# How do I predict new/unknown data in Bayesian linear regression?

This is my first question on this forum. I just got started with Bayesian statistics. While I do understand the motivations behind Bayesian methods, I am a little unclear on what the predictions even mean. Consider a standard regression problem of predicting the price of a house given its area in square feet. Assume the optimal parameters (slope and intercept) of the model have been found. The price of any new house (x_new) is just the number - {intercept + slope * x_new}.

In Bayesian linear regression, we work with the so-called posterior predictive distribution (abbreviated PPD). But what is the PPD anyway?

1) Is it a probability density function (pdf) with some parameters like mean and (co)variance? If so, how do I obtain a single value of the house price from this density function? Should I just take the mean of this distribution or are there sophisticated techniques available?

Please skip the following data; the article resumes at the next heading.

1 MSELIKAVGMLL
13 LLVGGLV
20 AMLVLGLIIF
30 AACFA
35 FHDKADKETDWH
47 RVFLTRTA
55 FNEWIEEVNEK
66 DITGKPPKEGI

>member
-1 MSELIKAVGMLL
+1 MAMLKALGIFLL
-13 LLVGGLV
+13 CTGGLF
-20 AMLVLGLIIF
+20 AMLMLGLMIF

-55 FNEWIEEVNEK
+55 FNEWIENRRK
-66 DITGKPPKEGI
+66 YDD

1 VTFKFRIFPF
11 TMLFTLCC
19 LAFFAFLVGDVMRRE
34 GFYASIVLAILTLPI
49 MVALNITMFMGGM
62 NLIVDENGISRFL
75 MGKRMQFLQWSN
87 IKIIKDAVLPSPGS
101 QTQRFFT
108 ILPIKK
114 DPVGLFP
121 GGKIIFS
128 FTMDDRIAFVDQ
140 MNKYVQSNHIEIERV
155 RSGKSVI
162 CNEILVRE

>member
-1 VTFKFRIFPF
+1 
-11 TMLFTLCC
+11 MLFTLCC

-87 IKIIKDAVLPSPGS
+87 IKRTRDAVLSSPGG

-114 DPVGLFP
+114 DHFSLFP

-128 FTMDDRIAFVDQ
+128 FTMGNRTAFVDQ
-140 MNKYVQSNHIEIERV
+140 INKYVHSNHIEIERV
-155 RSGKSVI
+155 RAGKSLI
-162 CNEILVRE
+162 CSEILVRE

2) Is it a real number, given by the equation - intercept + slope * x_new? If so, a. Are intercept and slope sampled from the posterior distribution of slope and intercept? b. Or are the posterior mean values of slope and intercept used for computing the price of the new house?

• In case you don't get an answer here try asking on stats.stackexchange.com May 6, 2020 at 14:31

1. you don't get a single value here like you get in linear regression,rather posterior distribution of the parameters. yes, The output here is generated from a normal (Gaussian) Distribution characterized by a mean and variance , nothing special I am afraid. But depending on the mean and variance you can determine which price is more likely to be.

2. yes its not a real valued number like price here but the probability ,output is the likelihood multiplied by the prior probability of the data.

Here is a very simple explanation, I couldn't put it in better words-

https://towardsdatascience.com/introduction-to-bayesian-linear-regression-e66e60791ea7

And here is the more mathematical background with this chapter from stanford-

http://cs229.stanford.edu/section/cs229-gaussian_processes.pdf

and you are not alone as these Author's agree-

"Gaussian process regression models, though perhaps somewhat tricky to understand conceptually, nonetheless lead to simple and straightforward linear algebra implementations"